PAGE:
ONLYMEWORLD is less the 20% complete, and may not be as savvy as some of the other social networking sites, but early on seem to realize that Privacy and the sharing of Ad Revenue is paramount to both longevity & success in the industry. Their platform is similiar to Facebook, Google+, Twitter, and Linkedin, yet differ because of their willingness to protect it’s users privacy, and the sharing of ad revenue. The best part…It’s Absolutely Free!

  2. Nice article!

    I had the same dilemma myself, when setting up a Google+ account. The clearest challenge in all of this is simply that none of us really know exactly how to use these new tools to manage different facets of our identity. I have multiple gmail accounts that all fold into a single account, as a way of managing work, play, etc. How do I replicate that gmail structure in Google+ and is it even necessary?

    As you start to dig into those issues, the complexity of identity management quickly becomes apparent. How do I keep my work friends distinct from my coworkers and so on.

    A real challenge in all of this is that the definition of “public” is too broad. Consider the following groups: an old college acquaintance, a prospective employer, a lawyer, a government organization, a person reading this post, and a corporate data crawler. All of these groups are “public,” but they are different in very meaningful ways to us. How do we address that?

    1. Great questions, Jack. Privacy and friendship aren’t binary principles by any means, and the various shades of grey in them are different for different people — managing those via an online service may be one of the most difficult issues we have to deal with in social networking today.

  3. Christopher Poole did say that the freedom on 4chan has some serious negative downsides, along with the positives such as identifying the cat abuser. It seems to be impossible to determine whether the positives or the negatives have the greater effect; therefore I’m not sure how you can take a stand supporting the freedom allowed by pseudonyms.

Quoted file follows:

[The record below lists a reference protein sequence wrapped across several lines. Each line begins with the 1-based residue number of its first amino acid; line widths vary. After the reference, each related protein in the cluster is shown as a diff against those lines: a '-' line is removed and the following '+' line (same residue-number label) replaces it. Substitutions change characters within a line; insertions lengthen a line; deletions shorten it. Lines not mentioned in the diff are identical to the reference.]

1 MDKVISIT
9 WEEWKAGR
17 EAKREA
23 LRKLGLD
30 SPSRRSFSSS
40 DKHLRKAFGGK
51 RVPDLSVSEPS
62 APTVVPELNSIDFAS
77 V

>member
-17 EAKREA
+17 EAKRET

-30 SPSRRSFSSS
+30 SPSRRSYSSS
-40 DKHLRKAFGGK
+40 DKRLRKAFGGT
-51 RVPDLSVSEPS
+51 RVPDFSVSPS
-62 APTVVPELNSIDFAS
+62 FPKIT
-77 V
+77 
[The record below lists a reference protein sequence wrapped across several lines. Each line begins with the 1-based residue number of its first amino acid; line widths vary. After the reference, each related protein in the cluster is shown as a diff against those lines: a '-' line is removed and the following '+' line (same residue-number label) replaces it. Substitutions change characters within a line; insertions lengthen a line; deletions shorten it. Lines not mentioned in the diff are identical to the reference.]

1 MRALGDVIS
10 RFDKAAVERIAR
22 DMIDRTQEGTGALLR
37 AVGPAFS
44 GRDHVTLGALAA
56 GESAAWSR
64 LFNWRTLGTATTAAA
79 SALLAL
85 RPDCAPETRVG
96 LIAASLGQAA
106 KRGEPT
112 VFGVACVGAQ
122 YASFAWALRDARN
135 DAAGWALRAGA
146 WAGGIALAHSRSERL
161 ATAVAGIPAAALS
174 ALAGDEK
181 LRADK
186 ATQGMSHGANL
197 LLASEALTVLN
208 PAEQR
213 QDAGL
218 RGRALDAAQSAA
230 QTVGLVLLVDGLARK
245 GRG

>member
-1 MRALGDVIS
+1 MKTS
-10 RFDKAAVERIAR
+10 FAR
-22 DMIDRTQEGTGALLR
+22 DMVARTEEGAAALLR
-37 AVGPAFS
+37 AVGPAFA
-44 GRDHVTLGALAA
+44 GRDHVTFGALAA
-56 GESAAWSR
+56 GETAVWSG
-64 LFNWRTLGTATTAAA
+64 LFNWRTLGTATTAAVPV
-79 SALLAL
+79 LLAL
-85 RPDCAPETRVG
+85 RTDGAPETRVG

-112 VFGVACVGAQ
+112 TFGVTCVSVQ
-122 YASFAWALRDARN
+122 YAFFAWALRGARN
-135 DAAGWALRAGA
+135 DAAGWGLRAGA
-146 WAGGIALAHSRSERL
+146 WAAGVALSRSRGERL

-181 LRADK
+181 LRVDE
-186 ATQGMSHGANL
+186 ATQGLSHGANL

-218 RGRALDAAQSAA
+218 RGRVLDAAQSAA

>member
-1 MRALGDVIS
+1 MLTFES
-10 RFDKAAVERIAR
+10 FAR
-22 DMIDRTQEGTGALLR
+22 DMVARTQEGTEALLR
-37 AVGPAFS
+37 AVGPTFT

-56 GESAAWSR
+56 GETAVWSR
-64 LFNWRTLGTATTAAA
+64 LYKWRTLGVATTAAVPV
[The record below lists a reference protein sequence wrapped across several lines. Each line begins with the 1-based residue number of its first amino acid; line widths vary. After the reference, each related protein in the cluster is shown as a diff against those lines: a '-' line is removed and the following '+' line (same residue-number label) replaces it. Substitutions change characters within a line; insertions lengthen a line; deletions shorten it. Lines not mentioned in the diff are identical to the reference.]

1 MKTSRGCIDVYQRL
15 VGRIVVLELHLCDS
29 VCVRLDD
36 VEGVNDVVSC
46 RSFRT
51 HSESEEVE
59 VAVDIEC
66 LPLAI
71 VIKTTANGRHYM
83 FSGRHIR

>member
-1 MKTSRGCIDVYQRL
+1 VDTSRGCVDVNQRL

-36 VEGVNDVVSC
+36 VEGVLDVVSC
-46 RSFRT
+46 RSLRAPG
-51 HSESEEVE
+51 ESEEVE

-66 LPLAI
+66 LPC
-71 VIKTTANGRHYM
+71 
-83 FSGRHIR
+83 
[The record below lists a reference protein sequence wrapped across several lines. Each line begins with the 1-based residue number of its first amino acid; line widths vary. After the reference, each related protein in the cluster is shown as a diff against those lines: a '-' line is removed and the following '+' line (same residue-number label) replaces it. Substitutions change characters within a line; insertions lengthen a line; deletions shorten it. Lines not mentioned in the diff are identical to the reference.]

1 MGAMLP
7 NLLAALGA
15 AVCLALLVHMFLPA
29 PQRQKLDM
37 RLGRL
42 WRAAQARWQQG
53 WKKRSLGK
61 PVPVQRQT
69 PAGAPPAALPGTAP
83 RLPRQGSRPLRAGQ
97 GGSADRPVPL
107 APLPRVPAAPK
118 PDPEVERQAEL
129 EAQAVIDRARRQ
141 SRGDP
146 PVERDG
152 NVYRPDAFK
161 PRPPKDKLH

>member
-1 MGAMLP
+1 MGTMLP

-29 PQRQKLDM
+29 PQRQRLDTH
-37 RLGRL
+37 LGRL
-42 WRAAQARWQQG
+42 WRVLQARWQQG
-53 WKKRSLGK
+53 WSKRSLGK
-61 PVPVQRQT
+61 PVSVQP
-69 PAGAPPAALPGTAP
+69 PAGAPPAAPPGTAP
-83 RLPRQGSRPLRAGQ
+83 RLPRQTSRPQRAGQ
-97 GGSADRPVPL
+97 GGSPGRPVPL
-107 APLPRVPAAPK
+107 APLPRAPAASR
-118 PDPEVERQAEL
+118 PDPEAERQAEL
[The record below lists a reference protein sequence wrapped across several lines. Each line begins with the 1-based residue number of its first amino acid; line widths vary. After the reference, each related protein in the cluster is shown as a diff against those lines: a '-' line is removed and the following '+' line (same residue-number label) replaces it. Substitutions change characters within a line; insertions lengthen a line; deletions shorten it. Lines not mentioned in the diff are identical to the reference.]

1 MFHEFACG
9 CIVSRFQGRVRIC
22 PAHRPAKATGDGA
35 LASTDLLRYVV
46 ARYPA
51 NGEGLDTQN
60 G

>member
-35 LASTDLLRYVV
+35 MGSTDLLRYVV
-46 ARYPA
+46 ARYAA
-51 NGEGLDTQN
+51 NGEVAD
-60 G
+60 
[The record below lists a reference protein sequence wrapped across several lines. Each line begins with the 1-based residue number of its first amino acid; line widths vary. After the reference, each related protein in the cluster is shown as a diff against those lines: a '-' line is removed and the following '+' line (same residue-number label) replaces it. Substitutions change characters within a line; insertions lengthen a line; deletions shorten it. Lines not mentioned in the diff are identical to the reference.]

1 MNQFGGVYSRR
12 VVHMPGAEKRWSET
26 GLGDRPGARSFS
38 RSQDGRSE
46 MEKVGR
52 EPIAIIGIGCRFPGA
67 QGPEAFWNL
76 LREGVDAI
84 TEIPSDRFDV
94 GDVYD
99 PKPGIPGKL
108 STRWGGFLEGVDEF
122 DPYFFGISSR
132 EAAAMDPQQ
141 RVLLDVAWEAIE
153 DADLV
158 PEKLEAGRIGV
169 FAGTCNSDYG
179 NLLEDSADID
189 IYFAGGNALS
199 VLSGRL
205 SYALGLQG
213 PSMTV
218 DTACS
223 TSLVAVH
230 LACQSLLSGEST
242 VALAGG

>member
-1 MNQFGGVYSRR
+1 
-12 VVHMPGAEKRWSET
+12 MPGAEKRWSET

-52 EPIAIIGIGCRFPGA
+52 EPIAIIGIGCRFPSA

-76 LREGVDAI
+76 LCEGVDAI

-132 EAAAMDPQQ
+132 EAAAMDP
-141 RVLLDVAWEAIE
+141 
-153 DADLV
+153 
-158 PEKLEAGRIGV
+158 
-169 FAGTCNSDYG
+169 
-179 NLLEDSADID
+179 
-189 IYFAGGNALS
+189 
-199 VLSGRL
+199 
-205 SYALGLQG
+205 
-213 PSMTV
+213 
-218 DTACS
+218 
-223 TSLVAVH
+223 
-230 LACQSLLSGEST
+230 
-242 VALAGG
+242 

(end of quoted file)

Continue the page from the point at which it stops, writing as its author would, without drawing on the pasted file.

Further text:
1. TheLoneDeranger Monday, July 25, 2011

      Criminals living in your neighborhood will follow & track you Mr. Real Name. They’re already learning to do this. Have anything worth stealing?

    2. To me it’s an important principle that’s worth standing up for regardless of which is shown to be great, Rich — just like we support democracy despite the fact that the evidence shows it often results in useless and/or corrupt leaders.

    3. Especially if it is hard to decide which has the greater positive/negative effect, why should we decide against more freedom+anonymity???

  4. Vic Gundotra’s statement at Robert Scoble’s Google+

  5. Great story, it’s only a question of time before google will start selling this information

  6. The best place to hide under a pseudonym or “pen name” is not someplace where everyone uses pseudonyms, but someplace where most everyone uses real names.

    In this sense, Facebook and Google+ can offer higher privacy, as there is not an automatic assumption a pen name is being utilized.

    However, your pen name must look like a real name, not a AOL-style screen name. e.g. Steven Tyler, not “MuscleNerd”. Respectfully used pen names (common names) are accepted on Facebook and Google+, especially those that are not disclosed as such and wouldn’t automatically be suspected of being an alias, which is much stronger pseudonymity.

    Pseudonymity != Anonymity. I do see a war against the practice of being hiding behind AOL-style screen names. Using screen names, especially throw-away names and/or multiple aliases generally leads to less respectful communication than either a real name or a “pen name” in which someone has a vested interest and reputation to protect.